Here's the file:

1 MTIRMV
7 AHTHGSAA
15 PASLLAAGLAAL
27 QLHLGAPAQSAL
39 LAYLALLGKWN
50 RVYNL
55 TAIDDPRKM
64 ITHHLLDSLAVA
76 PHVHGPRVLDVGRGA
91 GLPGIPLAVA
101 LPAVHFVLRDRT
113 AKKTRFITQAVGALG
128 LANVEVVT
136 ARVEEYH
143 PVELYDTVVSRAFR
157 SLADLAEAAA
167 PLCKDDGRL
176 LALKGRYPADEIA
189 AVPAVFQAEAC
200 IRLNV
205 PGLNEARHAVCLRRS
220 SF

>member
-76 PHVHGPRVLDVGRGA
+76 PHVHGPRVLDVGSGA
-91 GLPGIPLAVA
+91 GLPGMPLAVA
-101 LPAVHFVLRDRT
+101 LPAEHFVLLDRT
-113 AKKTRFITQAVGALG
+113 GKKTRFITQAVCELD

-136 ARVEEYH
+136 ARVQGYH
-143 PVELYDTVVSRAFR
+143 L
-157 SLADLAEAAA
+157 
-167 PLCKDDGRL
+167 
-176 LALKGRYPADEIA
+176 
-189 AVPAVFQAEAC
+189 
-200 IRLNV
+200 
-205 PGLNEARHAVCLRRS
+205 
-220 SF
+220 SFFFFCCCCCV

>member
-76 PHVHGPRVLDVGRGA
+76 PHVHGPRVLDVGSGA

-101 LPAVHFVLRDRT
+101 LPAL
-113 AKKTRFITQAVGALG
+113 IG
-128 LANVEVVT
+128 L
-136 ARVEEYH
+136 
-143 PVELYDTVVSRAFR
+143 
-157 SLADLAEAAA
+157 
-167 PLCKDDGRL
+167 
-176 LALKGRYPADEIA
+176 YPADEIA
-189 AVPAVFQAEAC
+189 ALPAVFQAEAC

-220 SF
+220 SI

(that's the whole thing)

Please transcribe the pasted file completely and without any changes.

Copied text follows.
1 MTIRMV
7 AHTHGSAA
15 PASLLAAGLAAL
27 QLHLGAPAQSAL
39 LAYLALLGKWN
50 RVYNL
55 TAIDDPRKM
64 ITHHLLDSLAVA
76 PHVHGPRVLDVGRGA
91 GLPGIPLAVA
101 LPAVHFVLRDRT
113 AKKTRFITQAVGALG
128 LANVEVVT
136 ARVEEYH
143 PVELYDTVVSRAFR
157 SLADLAEAAA
167 PLCKDDGRL
176 LALKGRYPADEIA
189 AVPAVFQAEAC
200 IRLNV
205 PGLNEARHAVCLRRS
220 SF

>member
-76 PHVHGPRVLDVGRGA
+76 PHVHGPRVLDVGSGA
-91 GLPGIPLAVA
+91 GLPGMPLAVA
-101 LPAVHFVLRDRT
+101 LPAEHFVLLDRT
-113 AKKTRFITQAVGALG
+113 GKKTRFITQAVCELD

-136 ARVEEYH
+136 ARVQGYH
-143 PVELYDTVVSRAFR
+143 L
-157 SLADLAEAAA
+157 
-167 PLCKDDGRL
+167 
-176 LALKGRYPADEIA
+176 
-189 AVPAVFQAEAC
+189 
-200 IRLNV
+200 
-205 PGLNEARHAVCLRRS
+205 
-220 SF
+220 SFFFFCCCCCV

>member
-76 PHVHGPRVLDVGRGA
+76 PHVHGPRVLDVGSGA

-101 LPAVHFVLRDRT
+101 LPAL
-113 AKKTRFITQAVGALG
+113 IG
-128 LANVEVVT
+128 L
-136 ARVEEYH
+136 
-143 PVELYDTVVSRAFR
+143 
-157 SLADLAEAAA
+157 
-167 PLCKDDGRL
+167 
-176 LALKGRYPADEIA
+176 YPADEIA
-189 AVPAVFQAEAC
+189 ALPAVFQAEAC

-220 SF
+220 SI